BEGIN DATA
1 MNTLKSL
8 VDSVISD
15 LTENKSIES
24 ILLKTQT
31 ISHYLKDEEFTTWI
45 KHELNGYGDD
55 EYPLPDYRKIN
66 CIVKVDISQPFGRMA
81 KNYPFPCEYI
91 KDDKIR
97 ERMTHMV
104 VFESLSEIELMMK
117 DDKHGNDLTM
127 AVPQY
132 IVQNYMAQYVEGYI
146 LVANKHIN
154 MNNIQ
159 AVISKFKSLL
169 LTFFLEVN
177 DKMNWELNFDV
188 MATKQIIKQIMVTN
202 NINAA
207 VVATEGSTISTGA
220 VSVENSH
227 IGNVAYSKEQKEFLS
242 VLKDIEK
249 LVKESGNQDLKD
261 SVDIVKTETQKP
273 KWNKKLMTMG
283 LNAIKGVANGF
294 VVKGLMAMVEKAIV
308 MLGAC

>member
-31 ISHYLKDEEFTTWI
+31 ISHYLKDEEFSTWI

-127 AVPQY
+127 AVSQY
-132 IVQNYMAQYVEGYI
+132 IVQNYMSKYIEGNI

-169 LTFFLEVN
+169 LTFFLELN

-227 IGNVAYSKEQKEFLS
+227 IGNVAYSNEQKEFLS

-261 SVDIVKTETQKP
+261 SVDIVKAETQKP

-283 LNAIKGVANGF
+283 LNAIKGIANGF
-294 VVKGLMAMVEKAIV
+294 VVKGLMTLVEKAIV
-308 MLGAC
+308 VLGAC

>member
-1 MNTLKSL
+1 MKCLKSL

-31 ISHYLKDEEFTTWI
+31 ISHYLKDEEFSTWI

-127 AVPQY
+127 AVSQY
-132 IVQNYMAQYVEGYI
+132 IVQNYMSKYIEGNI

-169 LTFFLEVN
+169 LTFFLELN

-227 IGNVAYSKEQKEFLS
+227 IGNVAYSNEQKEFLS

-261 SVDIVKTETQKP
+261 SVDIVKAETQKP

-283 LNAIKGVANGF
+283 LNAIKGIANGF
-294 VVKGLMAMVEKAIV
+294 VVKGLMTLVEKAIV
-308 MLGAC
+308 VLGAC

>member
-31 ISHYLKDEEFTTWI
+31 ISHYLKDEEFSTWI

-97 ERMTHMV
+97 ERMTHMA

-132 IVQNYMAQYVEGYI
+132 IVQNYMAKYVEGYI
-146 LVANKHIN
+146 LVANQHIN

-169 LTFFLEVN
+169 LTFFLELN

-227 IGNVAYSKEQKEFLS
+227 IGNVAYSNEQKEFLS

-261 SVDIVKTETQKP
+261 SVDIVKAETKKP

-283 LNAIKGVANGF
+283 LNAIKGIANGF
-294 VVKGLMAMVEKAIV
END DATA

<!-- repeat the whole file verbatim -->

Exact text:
1 MNTLKSL
8 VDSVISD
15 LTENKSIES
24 ILLKTQT
31 ISHYLKDEEFTTWI
45 KHELNGYGDD
55 EYPLPDYRKIN
66 CIVKVDISQPFGRMA
81 KNYPFPCEYI
91 KDDKIR
97 ERMTHMV
104 VFESLSEIELMMK
117 DDKHGNDLTM
127 AVPQY
132 IVQNYMAQYVEGYI
146 LVANKHIN
154 MNNIQ
159 AVISKFKSLL
169 LTFFLEVN
177 DKMNWELNFDV
188 MATKQIIKQIMVTN
202 NINAA
207 VVATEGSTISTGA
220 VSVENSH
227 IGNVAYSKEQKEFLS
242 VLKDIEK
249 LVKESGNQDLKD
261 SVDIVKTETQKP
273 KWNKKLMTMG
283 LNAIKGVANGF
294 VVKGLMAMVEKAIV
308 MLGAC

>member
-31 ISHYLKDEEFTTWI
+31 ISHYLKDEEFSTWI

-127 AVPQY
+127 AVSQY
-132 IVQNYMAQYVEGYI
+132 IVQNYMSKYIEGNI

-169 LTFFLEVN
+169 LTFFLELN

-227 IGNVAYSKEQKEFLS
+227 IGNVAYSNEQKEFLS

-261 SVDIVKTETQKP
+261 SVDIVKAETQKP

-283 LNAIKGVANGF
+283 LNAIKGIANGF
-294 VVKGLMAMVEKAIV
+294 VVKGLMTLVEKAIV
-308 MLGAC
+308 VLGAC

>member
-1 MNTLKSL
+1 MKCLKSL

-31 ISHYLKDEEFTTWI
+31 ISHYLKDEEFSTWI

-127 AVPQY
+127 AVSQY
-132 IVQNYMAQYVEGYI
+132 IVQNYMSKYIEGNI

-169 LTFFLEVN
+169 LTFFLELN

-227 IGNVAYSKEQKEFLS
+227 IGNVAYSNEQKEFLS

-261 SVDIVKTETQKP
+261 SVDIVKAETQKP

-283 LNAIKGVANGF
+283 LNAIKGIANGF
-294 VVKGLMAMVEKAIV
+294 VVKGLMTLVEKAIV
-308 MLGAC
+308 VLGAC

>member
-31 ISHYLKDEEFTTWI
+31 ISHYLKDEEFSTWI

-97 ERMTHMV
+97 ERMTHMA

-132 IVQNYMAQYVEGYI
+132 IVQNYMAKYVEGYI
-146 LVANKHIN
+146 LVANQHIN

-169 LTFFLEVN
+169 LTFFLELN

-227 IGNVAYSKEQKEFLS
+227 IGNVAYSNEQKEFLS

-261 SVDIVKTETQKP
+261 SVDIVKAETKKP

-283 LNAIKGVANGF
+283 LNAIKGIANGF
-294 VVKGLMAMVEKAIV